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Article
Effects of Juvenile or Adolescent Working Memory Experience and Inter-Alpha Inhibitor Protein Treatment after Neonatal Hypoxia-Ischemia
Brain Sci. 2020, 10(12), 999; https://doi.org/10.3390/brainsci10120999 - 17 Dec 2020
Cited by 1 | Viewed by 887
Abstract
Hypoxic-Ischemic (HI) brain injury in the neonate contributes to life-long cognitive impairment. Early diagnosis and therapeutic interventions are critical but limited. We previously reported in a rat model of HI two interventional approaches that improve cognitive and sensory function: administration of Inter-alpha Inhibitor [...] Read more.
Hypoxic-Ischemic (HI) brain injury in the neonate contributes to life-long cognitive impairment. Early diagnosis and therapeutic interventions are critical but limited. We previously reported in a rat model of HI two interventional approaches that improve cognitive and sensory function: administration of Inter-alpha Inhibitor Proteins (IAIPs) and early experience in an eight-arm radial water maze (RWM) task. Here, we expanded these studies to examine the combined effects of IAIPs and multiple weeks of RWM assessment beginning with juvenile or adolescent rats to evaluate optimal age windows for behavioral interventions. Subjects were divided into treatment groups; HI with vehicle, sham surgery with vehicle, and HI with IAIPs, and received either juvenile (P31 initiation) or adolescent (P52 initiation) RWM testing, followed by adult retesting. Error rates on the RWM decreased across weeks for all conditions. Whereas, HI injury impaired global performance as compared to shams. IAIP-treated HI subjects tested as juveniles made fewer errors as compared to their untreated HI counterparts. The juvenile group made significantly fewer errors on moderate demand trials and showed improved retention as compared to the adolescent group during the first week of adult retesting. Together, results support and extend our previous findings that combining behavioral and anti-inflammatory interventions in the presence of HI improves subsequent learning performance. Results further indicate sensitive periods for behavioral interventions to improve cognitive outcomes. Specifically, early life cognitive experience can improve long-term learning performance even in the presence of HI injury. Results from this study provide insight into typical brain development and the impact of developmentally targeted therapeutics and task-specific experience on subsequent cognitive processing. Full article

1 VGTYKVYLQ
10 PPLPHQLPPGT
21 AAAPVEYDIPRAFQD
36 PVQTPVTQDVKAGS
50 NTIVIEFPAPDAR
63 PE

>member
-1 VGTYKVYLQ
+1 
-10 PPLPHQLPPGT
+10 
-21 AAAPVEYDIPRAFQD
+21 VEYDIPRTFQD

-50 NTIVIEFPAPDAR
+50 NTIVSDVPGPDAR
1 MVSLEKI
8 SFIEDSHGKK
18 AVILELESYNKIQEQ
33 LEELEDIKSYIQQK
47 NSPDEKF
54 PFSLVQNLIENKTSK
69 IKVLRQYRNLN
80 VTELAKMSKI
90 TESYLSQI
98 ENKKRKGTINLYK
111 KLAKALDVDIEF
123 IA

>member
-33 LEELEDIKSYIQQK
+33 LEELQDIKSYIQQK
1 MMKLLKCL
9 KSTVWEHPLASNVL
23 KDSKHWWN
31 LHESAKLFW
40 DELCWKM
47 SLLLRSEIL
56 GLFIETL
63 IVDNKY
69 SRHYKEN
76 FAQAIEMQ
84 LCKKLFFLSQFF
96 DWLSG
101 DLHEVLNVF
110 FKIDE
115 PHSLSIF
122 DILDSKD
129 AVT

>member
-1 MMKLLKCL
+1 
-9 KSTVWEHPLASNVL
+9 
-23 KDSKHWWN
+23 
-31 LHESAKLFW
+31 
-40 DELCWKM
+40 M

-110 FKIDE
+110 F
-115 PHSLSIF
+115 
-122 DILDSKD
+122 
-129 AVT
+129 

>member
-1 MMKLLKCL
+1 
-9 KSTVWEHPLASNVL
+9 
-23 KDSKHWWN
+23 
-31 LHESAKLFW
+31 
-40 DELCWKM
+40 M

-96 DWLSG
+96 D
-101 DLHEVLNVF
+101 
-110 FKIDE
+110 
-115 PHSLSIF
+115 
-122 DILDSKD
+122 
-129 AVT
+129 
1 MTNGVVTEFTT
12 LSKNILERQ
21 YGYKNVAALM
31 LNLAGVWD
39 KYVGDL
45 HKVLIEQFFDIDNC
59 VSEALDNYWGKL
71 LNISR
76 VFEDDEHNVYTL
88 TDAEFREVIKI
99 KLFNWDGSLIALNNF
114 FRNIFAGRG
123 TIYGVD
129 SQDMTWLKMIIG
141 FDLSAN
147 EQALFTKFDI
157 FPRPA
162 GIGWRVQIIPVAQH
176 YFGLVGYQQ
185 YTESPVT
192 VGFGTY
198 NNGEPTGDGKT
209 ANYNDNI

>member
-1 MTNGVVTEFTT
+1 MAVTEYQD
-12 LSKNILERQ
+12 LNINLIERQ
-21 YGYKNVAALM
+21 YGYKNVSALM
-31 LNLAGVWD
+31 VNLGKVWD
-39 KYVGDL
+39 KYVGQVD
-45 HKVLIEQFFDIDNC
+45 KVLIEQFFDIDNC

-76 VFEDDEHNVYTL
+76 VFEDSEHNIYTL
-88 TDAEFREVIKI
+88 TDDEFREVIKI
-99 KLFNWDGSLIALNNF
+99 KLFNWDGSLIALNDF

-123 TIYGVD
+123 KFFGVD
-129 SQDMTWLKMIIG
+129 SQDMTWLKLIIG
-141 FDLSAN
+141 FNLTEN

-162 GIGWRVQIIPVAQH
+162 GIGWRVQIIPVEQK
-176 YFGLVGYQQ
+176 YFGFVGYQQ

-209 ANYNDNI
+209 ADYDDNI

(This article belongs to the Special Issue Prevention and Intervention for Pediatric Brain Injury)
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Article
Spatially Filtered Emotional Faces Dominate during Binocular Rivalry
Brain Sci. 2020, 10(12), 998; https://doi.org/10.3390/brainsci10120998 - 17 Dec 2020
Cited by 1 | Viewed by 992
Abstract
The present investigation explores the role of bottom-up and top-down factors in the recognition of emotional facial expressions during binocular rivalry. We manipulated spatial frequencies (SF) and emotive features and asked subjects to indicate whether the emotional or the neutral expression was dominant [...] Read more.
The present investigation explores the role of bottom-up and top-down factors in the recognition of emotional facial expressions during binocular rivalry. We manipulated spatial frequencies (SF) and emotive features and asked subjects to indicate whether the emotional or the neutral expression was dominant during binocular rivalry. Controlling the bottom-up saliency with a computational model, physically comparable happy and fearful faces were presented dichoptically with neutral faces. The results showed the dominance of emotional faces over neutral ones. In particular, happy faces were reported more frequently as the first dominant percept even in the presence of coarse information (at a low SF level: 2–6 cycle/degree). Following current theories of emotion processing, the results provide further support for the influence of positive compared to negative meaning on binocular rivalry and, for the first time, showed that individuals perceive the affective quality of happiness even in the absence of details in the visual display. Furthermore, our findings represent an advance in knowledge regarding the association between the high- and low-level mechanisms behind binocular rivalry. Full article
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Study Protocol
Effectiveness of Dry Needling versus Placebo on Gait Performance, Spasticity, Electromyographic Activity, Pain, Range-of-Movement and Quality of Life in Patients with Multiple Sclerosis: A Randomized Controlled Trial Protocol
Brain Sci. 2020, 10(12), 997; https://doi.org/10.3390/brainsci10120997 - 17 Dec 2020
Cited by 2 | Viewed by 1426
Abstract
Dry needling (DN) is an emerging technique commonly used in neurological and musculoskeletal pain conditions, but there have been no previous studies in patients with multiple sclerosis (pwMS). This trial aims to assess the efficacy of deep DN, compared with sham placebo DN, [...] Read more.